As STS mentioned before, the path (and where the main winds are) will determine whether or not a significant storm surge occurs in Tampa Bay. Wind won't necessarily be the biggest issue with this storm. Rain and surge potentially could be.


Its going to be a weak tropical storm with one side completely missing. Surge will not be a threat at all.
Levi has a new video up

www.tropicaltidbits.com
Quoting 710. daddyjames:



Dang . . .


Hunkerdown. LOL??
Quoting 700. VAbeachhurricanes:



Probably a cat 3 into Tampa


70 to 75mph system not out of the question here. Andrea back in 2013 came close to becoming a Hurricane and this might actually do it.
Quoting 702. Grothar:

Warning: The first blogger who writes "hunker down" is going on my ignore list.




"Hunker down" is second on my list. "Game On" is first.

Quoting 703. LurkingBystander:

I do hope you're not going to carry on with this nonsense throughout the storm that is currently forming and heading for Tampa. We do have many people who come here that are concerned and making preparations that are of big concern to their homes and lives. They are looking for solid info from people who know their stuff and back it up. If you have something of value and substance to add to the blog, then please do. If it is just silly banter, then put a sock in the ole birdrock while a tropical storm is forecast to hit highly populated area. Let the guys and gals who are watching this thing, and may properly analyze it, do so. Carry on with the rest when there isn't a threat.

endrant






may i repeat myself on a yearly basis.....while there is good information on here....and much can be learned....but if you come to the blog for solid info....rather than from the good doc......or mr henson...or NOAA...or your local weather service......well then...you get what you deserve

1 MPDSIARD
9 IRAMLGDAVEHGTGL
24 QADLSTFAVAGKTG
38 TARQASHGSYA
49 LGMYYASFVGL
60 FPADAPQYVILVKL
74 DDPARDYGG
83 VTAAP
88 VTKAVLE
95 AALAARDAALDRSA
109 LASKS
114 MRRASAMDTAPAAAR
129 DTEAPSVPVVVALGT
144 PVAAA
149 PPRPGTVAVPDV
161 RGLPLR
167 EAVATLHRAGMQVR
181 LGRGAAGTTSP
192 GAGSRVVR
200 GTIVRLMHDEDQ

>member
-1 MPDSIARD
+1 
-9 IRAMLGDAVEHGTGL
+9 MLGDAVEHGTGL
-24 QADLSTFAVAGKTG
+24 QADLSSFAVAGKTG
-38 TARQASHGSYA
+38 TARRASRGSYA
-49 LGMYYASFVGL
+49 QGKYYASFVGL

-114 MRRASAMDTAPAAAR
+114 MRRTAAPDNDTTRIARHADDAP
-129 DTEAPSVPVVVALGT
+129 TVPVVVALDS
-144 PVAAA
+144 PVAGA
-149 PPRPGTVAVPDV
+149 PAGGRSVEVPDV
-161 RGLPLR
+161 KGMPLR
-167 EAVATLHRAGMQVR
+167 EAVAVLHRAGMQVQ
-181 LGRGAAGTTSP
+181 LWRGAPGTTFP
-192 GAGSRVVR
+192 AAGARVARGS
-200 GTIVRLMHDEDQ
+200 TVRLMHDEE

The models are still uncertain if it will be further South in the Fort Myers area or if it will be more towards the Tampa Bay area. I But, nevertheless, the whole state will probably be affected by this storm.
Quoting 713. VAbeachhurricanes:



Its going to be a weak tropical storm with one side completely missing. Surge will not be a threat at all.


LOL! Maybe you missed my forecast for Andrea back in 2013. I think you then as well went weak and got burned on the griddle with no cheese.
Quoting 713. VAbeachhurricanes:



Its going to be a weak tropical storm with one side completely missing. Surge will not be a threat at all.
If you don't think a weak tropical storm can create a surge issue in Tampa bay, then you obviously haven't seen the waterfront in Tampa lol... I'm no wishcaster and don't expect anything more than a weak tropical storm to be affecting Tampa this upcoming week, but ANY SW wind over 20 knots ALWAYS causes flooding in the bay. Cold fronts even cause flooding as they approach with a breezy long fetch wind ahead of them. That probably happens every other winter or so.
Surprised Bonnie wasn't upgraded to a TS given what recon found yesterday evening.

Looks like future Colin is starting to develop, slowly but surely. The convection is an illusion and until a low has developed the models won't be able to get a proper handle on it. Which is why models are showing different scenarios at the moment.

Interesting to see both the Euro and GFS latching onto Bay of Campeche development in about a week's time as well.

Don't let all the current activity fool you though - it's under the influence of a few things coming together. We could go a month or so until the next storm after things settle down.

But in saying that, the CFS is showing an early start to the CV season it seems by the end of this month:



So wouldn't be surprised if we have a TD or weak TS form in early July - like Chantal in 2013.
Quoting 579. BahaHurican: